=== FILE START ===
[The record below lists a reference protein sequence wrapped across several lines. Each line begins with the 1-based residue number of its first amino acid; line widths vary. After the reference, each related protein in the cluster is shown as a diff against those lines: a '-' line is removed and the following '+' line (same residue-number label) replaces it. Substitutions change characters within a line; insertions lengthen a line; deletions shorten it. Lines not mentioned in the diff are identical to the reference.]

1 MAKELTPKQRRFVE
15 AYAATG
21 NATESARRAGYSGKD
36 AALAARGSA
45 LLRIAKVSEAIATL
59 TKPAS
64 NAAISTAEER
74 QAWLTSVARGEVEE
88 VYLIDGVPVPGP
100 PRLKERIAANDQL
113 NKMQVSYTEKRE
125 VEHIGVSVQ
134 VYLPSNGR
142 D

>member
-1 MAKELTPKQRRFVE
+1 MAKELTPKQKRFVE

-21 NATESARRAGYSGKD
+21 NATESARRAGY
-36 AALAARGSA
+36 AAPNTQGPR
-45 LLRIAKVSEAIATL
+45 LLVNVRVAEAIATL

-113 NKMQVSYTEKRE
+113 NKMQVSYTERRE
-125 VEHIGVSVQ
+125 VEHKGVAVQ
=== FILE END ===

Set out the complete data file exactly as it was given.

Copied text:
[The record below lists a reference protein sequence wrapped across several lines. Each line begins with the 1-based residue number of its first amino acid; line widths vary. After the reference, each related protein in the cluster is shown as a diff against those lines: a '-' line is removed and the following '+' line (same residue-number label) replaces it. Substitutions change characters within a line; insertions lengthen a line; deletions shorten it. Lines not mentioned in the diff are identical to the reference.]

1 MAKELTPKQRRFVE
15 AYAATG
21 NATESARRAGYSGKD
36 AALAARGSA
45 LLRIAKVSEAIATL
59 TKPAS
64 NAAISTAEER
74 QAWLTSVARGEVEE
88 VYLIDGVPVPGP
100 PRLKERIAANDQL
113 NKMQVSYTEKRE
125 VEHIGVSVQ
134 VYLPSNGR
142 D

>member
-1 MAKELTPKQRRFVE
+1 MAKELTPKQKRFVE

-21 NATESARRAGYSGKD
+21 NATESARRAGY
-36 AALAARGSA
+36 AAPNTQGPR
-45 LLRIAKVSEAIATL
+45 LLVNVRVAEAIATL

-113 NKMQVSYTEKRE
+113 NKMQVSYTERRE
-125 VEHIGVSVQ
+125 VEHKGVAVQ